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Circle of Paul Bril - Wilhelm Tell

The legend is a type of text or literary genre related to fairy tales and sagas , in which historical events were exaggerated and / or falsified by later additions.


The term is derived from the medieval Latin expression legenda , which means something like “that which is to be read”, “what is to be read ” or “the pieces to be read ”. The origin of the term thus indicates - in contrast to the legend - a close relationship to the literary tradition. Even in antiquity , literary stories were written about people who were perceived as outstanding religious and moral personalities and " saints ".

In hagiography , such legends of saints are examined alongside acts of martyrs and other traditional texts as a vita . Such hagiographic texts are still attributed to historiography by some scholars disregarding their special character , although a distinction should be made between “saints legend” and “saints biography”. Not least in the case of political legends, however, the idea is widespread that these are “inaccurate statements of fact”. Nevertheless, individual legends can contain a core of historical truth in that they try to convey the core of a fact or the meaning of an event in pictorial or scenic narrative form, even if the respective story told is unsourced from the source .

In the form of the legend of saints, the legend does not aim at the only superficial historical truth, but at the proclamation of a truth of faith. It is central to the revelation of the divine saving effect , which appears in the person of a saint, authenticated symbolically primarily by the sign of the miracle . The best-known examples are the legend of Christophorus and George, which can be regarded as a kind of narrative theology. Here, the narrative frame of the legend, as with the saga, myth and fairy tale , remains in the fictional area.

However, legends of hermits or ascetics can also have historically coherent individual elements. In the Egyptian monastery Deir Abu Fana , for example, the mummy of Apa Bane (translated: brother / monk palm) was found, which had the disease Bechterew's disease . In his legend, written down in Coptic language , he is described as someone who always fasted, never slept and almost always stood - symptoms of that same disease, according to the Coptologist Siegfried G. Richter .

In media parlance, the term is also often used in the general meaning of “ fame ” and “ celebrity ”.

History and typologies

Baptism and martyrdom of St. Boniface , 11th century

In his classification of legends, the theologian Harald-Martin Wahl based himself on the semantics of the term legenda . According to Wahl, the legends about Jesus Christ ( Christ legends ), which were partly included in the apocryphal gospels and in the stories of the apostles , were later supplemented by the legends of the first Christian martyrs ( martyr legends ) in ancient Christianity ; especially those of which the church fathers of the 3rd century ( Tertullian , Hippolyt , Origen , Cyprian ) reported and which are attested by ancient Greek grave inscriptions. These stories were accompanied by a religious veneration of the martyrs in cult , which from the end of the 4th century is also attested for the saints ( liturgy , cult of relics ). Since then, both the saints and the martyrs have been invoked along with angels and the apostles in case of threat and need .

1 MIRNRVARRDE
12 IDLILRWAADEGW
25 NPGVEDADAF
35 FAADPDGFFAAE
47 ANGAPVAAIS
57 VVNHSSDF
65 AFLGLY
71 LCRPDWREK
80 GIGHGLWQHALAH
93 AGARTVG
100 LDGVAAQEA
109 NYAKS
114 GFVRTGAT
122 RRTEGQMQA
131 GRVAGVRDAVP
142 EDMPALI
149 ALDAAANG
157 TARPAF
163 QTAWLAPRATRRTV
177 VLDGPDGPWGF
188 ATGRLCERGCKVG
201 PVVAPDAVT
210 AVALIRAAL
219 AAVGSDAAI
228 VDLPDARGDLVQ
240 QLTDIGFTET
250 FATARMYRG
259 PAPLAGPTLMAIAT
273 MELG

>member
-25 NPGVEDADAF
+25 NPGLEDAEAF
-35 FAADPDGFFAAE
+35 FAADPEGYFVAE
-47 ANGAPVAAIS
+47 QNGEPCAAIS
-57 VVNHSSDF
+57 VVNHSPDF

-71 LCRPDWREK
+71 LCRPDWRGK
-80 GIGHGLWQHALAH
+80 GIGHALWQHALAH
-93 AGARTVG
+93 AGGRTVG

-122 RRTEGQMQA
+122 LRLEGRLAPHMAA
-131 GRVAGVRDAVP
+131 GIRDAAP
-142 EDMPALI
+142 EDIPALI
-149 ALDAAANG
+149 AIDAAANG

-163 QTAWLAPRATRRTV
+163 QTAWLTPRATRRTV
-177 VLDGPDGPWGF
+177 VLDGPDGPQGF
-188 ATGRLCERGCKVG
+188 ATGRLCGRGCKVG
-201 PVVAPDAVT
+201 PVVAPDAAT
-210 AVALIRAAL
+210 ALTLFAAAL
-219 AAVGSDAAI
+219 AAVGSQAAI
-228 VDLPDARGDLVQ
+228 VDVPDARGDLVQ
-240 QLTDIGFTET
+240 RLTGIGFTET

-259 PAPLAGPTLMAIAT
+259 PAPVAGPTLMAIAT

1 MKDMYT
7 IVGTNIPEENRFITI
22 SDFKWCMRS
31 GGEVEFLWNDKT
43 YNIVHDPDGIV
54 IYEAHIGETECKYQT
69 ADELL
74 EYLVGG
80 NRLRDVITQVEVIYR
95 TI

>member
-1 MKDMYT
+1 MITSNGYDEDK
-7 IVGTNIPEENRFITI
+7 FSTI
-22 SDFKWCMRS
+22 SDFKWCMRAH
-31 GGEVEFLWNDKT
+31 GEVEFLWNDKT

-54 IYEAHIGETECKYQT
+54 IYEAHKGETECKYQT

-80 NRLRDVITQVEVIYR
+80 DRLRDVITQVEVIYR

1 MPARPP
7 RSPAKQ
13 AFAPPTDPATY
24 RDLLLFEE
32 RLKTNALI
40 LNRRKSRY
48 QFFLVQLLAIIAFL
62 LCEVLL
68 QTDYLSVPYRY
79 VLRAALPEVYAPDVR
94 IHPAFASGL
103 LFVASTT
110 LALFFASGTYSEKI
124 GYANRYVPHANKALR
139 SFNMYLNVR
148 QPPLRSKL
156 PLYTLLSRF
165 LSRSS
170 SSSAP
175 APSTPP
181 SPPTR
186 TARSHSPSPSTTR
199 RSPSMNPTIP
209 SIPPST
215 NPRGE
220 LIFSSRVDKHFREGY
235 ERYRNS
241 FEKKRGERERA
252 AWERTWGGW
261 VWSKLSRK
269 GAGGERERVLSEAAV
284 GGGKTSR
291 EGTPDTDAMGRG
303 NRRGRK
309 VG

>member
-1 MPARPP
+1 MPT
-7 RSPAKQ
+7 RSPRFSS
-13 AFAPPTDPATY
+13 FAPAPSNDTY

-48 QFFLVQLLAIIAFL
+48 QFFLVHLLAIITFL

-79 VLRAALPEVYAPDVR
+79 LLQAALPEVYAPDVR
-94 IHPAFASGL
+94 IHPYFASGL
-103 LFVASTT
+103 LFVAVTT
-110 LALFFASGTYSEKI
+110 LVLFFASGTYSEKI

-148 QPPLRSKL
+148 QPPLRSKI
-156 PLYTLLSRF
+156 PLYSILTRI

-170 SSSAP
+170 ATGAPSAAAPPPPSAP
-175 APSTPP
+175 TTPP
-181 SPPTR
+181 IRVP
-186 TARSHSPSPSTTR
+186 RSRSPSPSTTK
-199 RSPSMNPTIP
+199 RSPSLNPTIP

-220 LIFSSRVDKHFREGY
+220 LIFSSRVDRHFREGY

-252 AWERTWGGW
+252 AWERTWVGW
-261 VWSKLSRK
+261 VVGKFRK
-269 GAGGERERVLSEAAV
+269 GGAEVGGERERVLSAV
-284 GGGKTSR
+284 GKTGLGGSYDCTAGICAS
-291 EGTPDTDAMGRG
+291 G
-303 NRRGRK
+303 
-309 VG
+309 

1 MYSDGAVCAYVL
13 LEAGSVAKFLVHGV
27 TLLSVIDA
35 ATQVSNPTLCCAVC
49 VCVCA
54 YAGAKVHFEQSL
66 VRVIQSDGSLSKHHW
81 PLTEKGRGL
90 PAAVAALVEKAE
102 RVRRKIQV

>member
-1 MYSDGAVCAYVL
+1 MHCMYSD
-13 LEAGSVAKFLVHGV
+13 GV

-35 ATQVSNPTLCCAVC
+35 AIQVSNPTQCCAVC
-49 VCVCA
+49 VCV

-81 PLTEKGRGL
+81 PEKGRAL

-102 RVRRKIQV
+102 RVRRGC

The philologist Benedikt Konrad Vollmann focused on religious legends as part of an article in a Christian dictionary. According to him, religious legends arise in the "gravitational field of the respective high religion". He cited the legend of Buddha as an example for Buddhism and the legends of the heroic deeds of Muhammad's son-in-law Ali for Islam . In the legends that arose in Christianity, he distinguished between Marian legends ( Marienmirakel ), apostolic legends (e.g. Andreas , Thomas , Jacobus ), bishop legends ( Nicholas , Martinus ), monk legends ( Antonius Eremita , Benedikt , Franziskus ), virgin legends ( Agnes , Agatha , Caecilia ) and penitential legends ( Gregorius ).

The “Dialogi de miraculis patrum Italicorum” by Pope Gregory the Great (540–604) are among the earliest collections of legends . Before 959, the canoness Hrotsvit , who is considered the first German female poet and historian, completed her first collection of legends. The content of her legends, written in epic and elegiac form, included the life of Mary , the resurrection of Christ and the lives of Gangolf and Pelagius . The legends that arose in Germany culminated in Middle High German verses at the end of the High Middle Ages . Among the best known are those by Hartmann von Aue , Konrad von Würzburg and Rudolf von Ems . In the High and Late Middle Ages, collections of legends in the form of literarily composed legendaries (mostly collections of reports related to saints) found widespread use. Most powerful was the Legenda aurea of Jacobus de Voragine (1228 / 29–1298), who recorded the enormous wealth of legends of his time and made it available for cultic purposes as well as for private piety. The influence of this work on the visual arts of that time can hardly be overestimated.

In the age of the Renaissance and Reformation , a sharp critical point of view against the legends developed. Erasmus of Rotterdam distinguished the fabulae fictae (fictitious stories) from the historical facta (facts). The latter could be checked for authenticity using historical-philological criticism . In addition, according to Erasmus, only the facta are suitable for the educatio (education) of the humanist . His related attitude to exclude the fabulae fictae from the humanistic educational idea was also shared by the church reformer Martin Luther . Luther, who counted the pious legend as part of the edification literature , turned in the context of his demand for historical truth above all against the decorative miracle details of the saints' lives, because according to him they contained "so many lies ". About the legend, which he called the “lie” several times, he wrote: “Since nobody knows where they come from, when they started [...]. Item , who brings up the holy lies S. Christoff , Georg , Barbara , Catherin , Ursula and the on zal with iren miracles ”. Despite his fundamental criticism, Luther allowed certain motifs in the miracle story to be regarded as exceptions for some holy figures in order to make them subservient to “ catechetical allegory ”. This is particularly the case with the figures Christophorus and Georg, which are also cited disparagingly , but also with Nikolaus , Martin , Elisabeth and Katharina . In contrast to the holy lives as a whole, Luther understood these exceptional motifs as productive fictions; they are not lies, but poems .